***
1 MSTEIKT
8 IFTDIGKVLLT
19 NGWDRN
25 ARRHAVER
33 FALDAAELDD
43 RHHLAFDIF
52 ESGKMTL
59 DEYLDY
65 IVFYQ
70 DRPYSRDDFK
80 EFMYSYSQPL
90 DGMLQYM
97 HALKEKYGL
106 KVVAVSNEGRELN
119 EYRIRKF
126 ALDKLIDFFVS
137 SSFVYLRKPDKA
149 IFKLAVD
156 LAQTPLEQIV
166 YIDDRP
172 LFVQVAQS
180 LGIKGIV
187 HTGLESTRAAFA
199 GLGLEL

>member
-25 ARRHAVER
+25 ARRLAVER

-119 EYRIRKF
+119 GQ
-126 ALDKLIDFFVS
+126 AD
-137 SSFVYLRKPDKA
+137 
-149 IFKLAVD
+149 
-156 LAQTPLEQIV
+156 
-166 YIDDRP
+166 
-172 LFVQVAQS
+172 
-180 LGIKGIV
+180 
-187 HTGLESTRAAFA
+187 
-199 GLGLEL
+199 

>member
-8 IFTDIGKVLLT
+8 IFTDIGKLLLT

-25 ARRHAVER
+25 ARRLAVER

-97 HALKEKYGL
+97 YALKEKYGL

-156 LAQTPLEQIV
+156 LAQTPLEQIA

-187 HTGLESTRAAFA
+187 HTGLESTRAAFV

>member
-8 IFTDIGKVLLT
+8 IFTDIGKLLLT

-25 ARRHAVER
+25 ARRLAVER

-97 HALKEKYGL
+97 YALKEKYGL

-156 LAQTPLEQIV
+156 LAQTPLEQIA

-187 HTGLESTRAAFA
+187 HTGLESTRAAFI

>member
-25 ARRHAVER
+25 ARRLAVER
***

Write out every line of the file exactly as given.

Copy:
1 MSTEIKT
8 IFTDIGKVLLT
19 NGWDRN
25 ARRHAVER
33 FALDAAELDD
43 RHHLAFDIF
52 ESGKMTL
59 DEYLDY
65 IVFYQ
70 DRPYSRDDFK
80 EFMYSYSQPL
90 DGMLQYM
97 HALKEKYGL
106 KVVAVSNEGRELN
119 EYRIRKF
126 ALDKLIDFFVS
137 SSFVYLRKPDKA
149 IFKLAVD
156 LAQTPLEQIV
166 YIDDRP
172 LFVQVAQS
180 LGIKGIV
187 HTGLESTRAAFA
199 GLGLEL

>member
-25 ARRHAVER
+25 ARRLAVER

-119 EYRIRKF
+119 GQ
-126 ALDKLIDFFVS
+126 AD
-137 SSFVYLRKPDKA
+137 
-149 IFKLAVD
+149 
-156 LAQTPLEQIV
+156 
-166 YIDDRP
+166 
-172 LFVQVAQS
+172 
-180 LGIKGIV
+180 
-187 HTGLESTRAAFA
+187 
-199 GLGLEL
+199 

>member
-8 IFTDIGKVLLT
+8 IFTDIGKLLLT

-25 ARRHAVER
+25 ARRLAVER

-97 HALKEKYGL
+97 YALKEKYGL

-156 LAQTPLEQIV
+156 LAQTPLEQIA

-187 HTGLESTRAAFA
+187 HTGLESTRAAFV

>member
-8 IFTDIGKVLLT
+8 IFTDIGKLLLT

-25 ARRHAVER
+25 ARRLAVER

-97 HALKEKYGL
+97 YALKEKYGL

-156 LAQTPLEQIV
+156 LAQTPLEQIA

-187 HTGLESTRAAFA
+187 HTGLESTRAAFI

>member
-25 ARRHAVER
+25 ARRLAVER